The Los Angeles Kings play beyond a lot of people’s sleepy times, so many might have missed this, but they’re once again boiling-hot right now, what with their seven-game winning streak. While the St. Louis Blues are up there with them, the Kings came into Friday leading the Western Conference with 41 points in just 30 games played.
With all of that in mind, let’s ponder who and what might be driving the Kings, how this year’s team remains different from the Darryl Sutter days, and the hot streaks that might cool off.
Giving long-time great players “lifetime achievement” awards via individual trophies is one part charming and two parts obnoxious, but if you must force such a sentiment, Anze Kopitar‘s making quite the argument for a hat-tip Hart Trophy.
For one thing, he’s in range of the Art Ross Trophy after years of being a guy who would top out around 70 points, leaving him strong but not strong enough to threaten for the lead. With 36 points in 30 games, Kopitar could eclipse his career-best 81 points from 2009-10, the only time he hit the 80-range. As of this writing, he’s ranked sixth overall in the NHL.
That’s impressive on its own, but consider that he’s been chained to Dustin Brown (who’s MYSTERIOUSLY enjoying a profound career revival) and Alex Iafallo, an undrafted forward who came into 2017-18 with nary a game of NHL experience under his belt. Hot take: the gap between Kopitar and Brown is larger than that between Nikita Kucherov and Steven Stamkos.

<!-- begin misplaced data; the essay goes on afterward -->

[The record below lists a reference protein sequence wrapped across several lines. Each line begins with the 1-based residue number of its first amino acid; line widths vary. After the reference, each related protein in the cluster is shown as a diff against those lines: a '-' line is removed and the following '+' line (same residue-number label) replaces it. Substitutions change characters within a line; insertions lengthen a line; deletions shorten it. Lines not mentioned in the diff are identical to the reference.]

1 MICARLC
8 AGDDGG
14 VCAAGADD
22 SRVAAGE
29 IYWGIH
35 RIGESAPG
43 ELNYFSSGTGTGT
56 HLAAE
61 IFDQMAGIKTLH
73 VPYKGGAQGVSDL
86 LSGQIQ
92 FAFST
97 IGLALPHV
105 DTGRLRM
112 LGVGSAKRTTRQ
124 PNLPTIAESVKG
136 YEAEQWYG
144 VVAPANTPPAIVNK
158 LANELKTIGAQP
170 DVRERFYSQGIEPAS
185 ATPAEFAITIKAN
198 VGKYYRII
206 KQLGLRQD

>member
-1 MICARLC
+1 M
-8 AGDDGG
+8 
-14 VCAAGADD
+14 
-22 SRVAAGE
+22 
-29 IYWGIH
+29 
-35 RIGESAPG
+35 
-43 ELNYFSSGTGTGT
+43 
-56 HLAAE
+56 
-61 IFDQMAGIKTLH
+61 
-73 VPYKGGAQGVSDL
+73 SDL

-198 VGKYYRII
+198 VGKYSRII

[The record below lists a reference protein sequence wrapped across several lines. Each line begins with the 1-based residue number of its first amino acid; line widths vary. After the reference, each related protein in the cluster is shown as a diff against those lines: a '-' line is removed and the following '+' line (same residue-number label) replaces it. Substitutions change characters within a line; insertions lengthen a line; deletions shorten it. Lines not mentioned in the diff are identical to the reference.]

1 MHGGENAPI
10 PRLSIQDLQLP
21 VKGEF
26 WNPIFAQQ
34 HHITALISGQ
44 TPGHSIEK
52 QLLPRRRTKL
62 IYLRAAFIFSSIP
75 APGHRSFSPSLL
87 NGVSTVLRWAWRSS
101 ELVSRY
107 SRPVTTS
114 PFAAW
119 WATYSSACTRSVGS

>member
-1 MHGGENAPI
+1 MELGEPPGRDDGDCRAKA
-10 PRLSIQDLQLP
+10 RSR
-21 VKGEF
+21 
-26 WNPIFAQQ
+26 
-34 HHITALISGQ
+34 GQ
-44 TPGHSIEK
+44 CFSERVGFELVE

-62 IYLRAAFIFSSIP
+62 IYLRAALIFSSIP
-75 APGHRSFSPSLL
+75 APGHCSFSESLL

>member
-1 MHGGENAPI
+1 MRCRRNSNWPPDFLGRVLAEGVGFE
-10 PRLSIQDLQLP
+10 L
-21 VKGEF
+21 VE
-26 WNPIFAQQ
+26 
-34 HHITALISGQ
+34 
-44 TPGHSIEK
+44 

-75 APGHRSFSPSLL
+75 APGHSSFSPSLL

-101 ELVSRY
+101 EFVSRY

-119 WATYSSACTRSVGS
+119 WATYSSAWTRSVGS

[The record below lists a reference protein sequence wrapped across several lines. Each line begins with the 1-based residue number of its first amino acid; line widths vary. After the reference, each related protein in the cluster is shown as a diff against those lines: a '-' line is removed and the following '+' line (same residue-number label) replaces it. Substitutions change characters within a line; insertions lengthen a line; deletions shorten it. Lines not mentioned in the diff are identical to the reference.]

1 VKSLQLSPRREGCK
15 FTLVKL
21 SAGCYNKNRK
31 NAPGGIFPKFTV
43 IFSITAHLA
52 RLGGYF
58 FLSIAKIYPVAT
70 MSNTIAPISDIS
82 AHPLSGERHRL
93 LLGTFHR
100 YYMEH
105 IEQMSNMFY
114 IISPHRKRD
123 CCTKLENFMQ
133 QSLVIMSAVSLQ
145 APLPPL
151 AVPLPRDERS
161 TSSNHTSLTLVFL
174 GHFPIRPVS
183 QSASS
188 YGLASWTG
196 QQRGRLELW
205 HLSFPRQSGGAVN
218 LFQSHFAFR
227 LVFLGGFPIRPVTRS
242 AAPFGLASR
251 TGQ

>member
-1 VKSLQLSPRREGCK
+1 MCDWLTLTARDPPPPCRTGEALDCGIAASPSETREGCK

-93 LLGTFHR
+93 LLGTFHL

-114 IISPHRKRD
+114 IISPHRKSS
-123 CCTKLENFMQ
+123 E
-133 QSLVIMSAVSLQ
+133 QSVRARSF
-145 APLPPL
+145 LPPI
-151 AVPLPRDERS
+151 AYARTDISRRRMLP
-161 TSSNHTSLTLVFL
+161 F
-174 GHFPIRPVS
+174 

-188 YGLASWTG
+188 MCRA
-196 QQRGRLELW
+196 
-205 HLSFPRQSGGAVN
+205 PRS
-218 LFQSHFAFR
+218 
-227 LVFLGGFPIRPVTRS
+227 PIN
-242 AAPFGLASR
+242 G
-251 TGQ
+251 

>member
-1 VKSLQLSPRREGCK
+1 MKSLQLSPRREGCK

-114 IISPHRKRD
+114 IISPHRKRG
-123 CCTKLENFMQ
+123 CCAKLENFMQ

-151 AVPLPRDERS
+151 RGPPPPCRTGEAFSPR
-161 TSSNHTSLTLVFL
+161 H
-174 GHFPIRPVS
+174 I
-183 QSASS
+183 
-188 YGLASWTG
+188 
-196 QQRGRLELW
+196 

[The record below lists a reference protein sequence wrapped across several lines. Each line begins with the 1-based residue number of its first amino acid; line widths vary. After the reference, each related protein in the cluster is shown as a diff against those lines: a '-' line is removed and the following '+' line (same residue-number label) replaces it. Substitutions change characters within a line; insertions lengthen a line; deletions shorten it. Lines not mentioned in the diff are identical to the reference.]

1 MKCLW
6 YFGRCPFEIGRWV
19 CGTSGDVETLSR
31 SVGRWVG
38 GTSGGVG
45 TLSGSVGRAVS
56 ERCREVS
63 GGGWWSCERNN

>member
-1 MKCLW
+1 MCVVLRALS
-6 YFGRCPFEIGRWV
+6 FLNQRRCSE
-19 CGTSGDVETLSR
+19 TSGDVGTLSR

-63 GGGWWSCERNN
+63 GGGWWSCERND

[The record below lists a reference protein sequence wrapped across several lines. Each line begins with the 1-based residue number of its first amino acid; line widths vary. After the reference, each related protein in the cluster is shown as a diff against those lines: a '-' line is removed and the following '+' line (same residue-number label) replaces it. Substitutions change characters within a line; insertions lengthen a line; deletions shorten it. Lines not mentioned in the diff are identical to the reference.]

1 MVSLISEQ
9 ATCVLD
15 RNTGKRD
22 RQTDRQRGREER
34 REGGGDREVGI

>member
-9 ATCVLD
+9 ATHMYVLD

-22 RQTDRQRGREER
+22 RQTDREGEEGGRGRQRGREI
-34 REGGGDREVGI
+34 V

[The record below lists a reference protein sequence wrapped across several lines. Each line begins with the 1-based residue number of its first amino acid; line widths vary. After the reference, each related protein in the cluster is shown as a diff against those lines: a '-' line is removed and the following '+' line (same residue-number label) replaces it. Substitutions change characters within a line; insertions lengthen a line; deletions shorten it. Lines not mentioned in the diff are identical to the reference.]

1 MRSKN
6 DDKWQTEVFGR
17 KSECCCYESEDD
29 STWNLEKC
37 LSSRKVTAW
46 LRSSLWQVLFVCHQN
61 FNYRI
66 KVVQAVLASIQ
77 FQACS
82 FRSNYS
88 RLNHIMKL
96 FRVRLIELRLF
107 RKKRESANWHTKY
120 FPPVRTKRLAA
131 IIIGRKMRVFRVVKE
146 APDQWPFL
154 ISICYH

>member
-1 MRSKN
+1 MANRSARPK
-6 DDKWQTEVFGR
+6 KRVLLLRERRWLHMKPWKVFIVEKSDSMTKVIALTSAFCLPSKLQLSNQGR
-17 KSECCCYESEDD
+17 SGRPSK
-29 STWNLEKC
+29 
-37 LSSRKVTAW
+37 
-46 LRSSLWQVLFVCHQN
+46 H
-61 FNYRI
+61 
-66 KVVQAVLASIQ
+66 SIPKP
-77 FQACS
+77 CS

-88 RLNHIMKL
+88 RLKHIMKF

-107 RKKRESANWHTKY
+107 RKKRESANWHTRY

Wherever you rank Kopitar among the elite, he’s reclaimed his place as one of the best forwards – nay, players – in the NHL. As it turns out, some of those “I feel healthy!” stories have some merit, after all.
The Kings’ triumvirate reigns
So far, Los Angeles has been propelled by its biggest names: Kopitar, Drew Doughty, and Jonathan Quick, three stars so revitalized, it’s kind of surprising that someone hasn’t flopped out some asinine “The Kings hated Darryl Sutter theory.”
(Oh no, I didn’t jinx it, did I? Sorry.)
Doughty currently has 24 points on the season, ranking third among Kings scorers. He could set career-highs, and even if he slows down, seems likely to at least generate the third 50+ point season of his career. Oh yeah, Doughty’s also gleefully acknowledging the buckets of money he’ll likely collect after his contract expires following the 2018-19 campaign. Seasons like these might not hurt his value, you might assume.
Finally, there’s Jonathan Quick …
… Which brings us to at least one big, red flag.
With a career .916 save percentage, Quick might be playing over his head a bit with his current season, generating a splendid .929 mark.
Then again, maybe you could argue that the Kings are playing to his strengths more often system-wise, and/or getting him to tweak his techniques to best take advantage of his outstanding athleticism. Those are all plausible points, although it’s reasonable to wonder if he might, say, slip closer to a still-very-good .920 flat.
The overall goaltending is almost certain to slip, though, as Darcy Kuemper (career .912 save percentage) isn’t likely to maintain a shockingly efficient .941 save percentage.